Hindu Months and Time Eras
The Hindu Months
In Hindu astrology, as in Western astrology, the zodiac is divided into twelve signs (rasis). Each of the twelve signs is in thirty degree segment of the full zodiac. In addition to the twelve signs, the Hindu zodiac is further divided into twenty-seven naksatras or lunar mansions. Each naksatra is a thirteen degree and twenty minute segment of the zodiac. Specifically, a naksatra is the number of degrees the moon travels across the sky in a twenty-four hour period. The degrees of the twenty-seven naksatras when totaled together equal the three hundred and sixty degrees of the entire zodiac. The names of the Indian months originated from the names of the naksatras where purnima (the full moon) always takes place. Of the twenty-seven naksatras only twelve of them have full moons.
The names of the Hindu months with their corresponding Western periods are as follows:
Hindu Time Eras
India has many time eras. In general there are two kinds of eras: those named after prominent religious leaders and those named after kings. In addition, there are two annual time periods that mark the beginning of an era: the month of Caitra (March-April) and the month of Karttika (October-November). In the north the custom is to begin each year with Caitra (March-April) and each month with the full moon. But in the south and in Gujarat the years begin with Karttika (October-November) and the months with the new moon. The two most important eras are the Sakabda and the Samvat.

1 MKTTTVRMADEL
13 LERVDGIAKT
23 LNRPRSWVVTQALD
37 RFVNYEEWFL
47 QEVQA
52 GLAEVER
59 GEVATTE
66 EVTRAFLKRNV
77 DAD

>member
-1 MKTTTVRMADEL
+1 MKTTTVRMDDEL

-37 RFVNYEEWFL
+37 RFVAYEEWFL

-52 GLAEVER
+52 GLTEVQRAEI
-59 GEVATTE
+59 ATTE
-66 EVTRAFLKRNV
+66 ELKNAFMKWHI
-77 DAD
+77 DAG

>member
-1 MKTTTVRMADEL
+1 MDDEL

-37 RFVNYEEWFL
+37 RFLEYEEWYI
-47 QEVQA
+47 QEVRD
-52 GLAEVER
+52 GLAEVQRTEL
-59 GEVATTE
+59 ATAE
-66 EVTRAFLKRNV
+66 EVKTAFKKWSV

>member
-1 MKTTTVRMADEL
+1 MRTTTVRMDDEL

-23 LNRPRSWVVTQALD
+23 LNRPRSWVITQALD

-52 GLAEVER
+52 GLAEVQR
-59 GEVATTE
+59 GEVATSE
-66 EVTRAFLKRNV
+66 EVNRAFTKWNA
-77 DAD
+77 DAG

The Sakabda or Salivahana era (AD 78), now used throughout India, is the most important of all. It has been used not only in many Indian inscriptions but also in ancient Sanskrit inscriptions in Indochina and Indonesia. The reformed calendar promulgated by the Indian government from 1957 is reckoned by this era. It is variously alleged to have been founded by the Hindu king Salivahana. To reduce Saka dates to dates AD, 78 must be added for a date within the period ending with the day equivalent to December 31 and 79 for a later date.
The Samvat or Vikrama era (58 BC) is said in the Jain book Kalakacaryakatha to have been founded after a victory of King Vikramaditya over the Sakas. But some scholars credit the Scytho-Parthian ruler Azes with the foundation of this era. It is sometimes called the Malava era because Vikramaditya ruled over the Malava country, but it was not confined to this region, being widespread throughout India. The years reckoned in this era are generally indicated with the word vikramasamvat, or simple samvat. To reduce Vikrama dates to dates AD, 57 must be subtracted from the former for dates before January 1 and 56 for dates after.
The Bengali era is also known as the Laksmana era (AD 1119) said to have been founded by the king Laksmanasena of Bengal and still used throughout Bengal and preserved until modern times. To convert Bengali era to AD, 593 years must be added. The Caitanya era starts from the appearance of Caitanya Mahaprabhu in 1486. To convert the Caitanya era to dates AD add 1486 years to the Caitanya date. The Caitanya dating system is only in use by Caitanya Vaisnavas.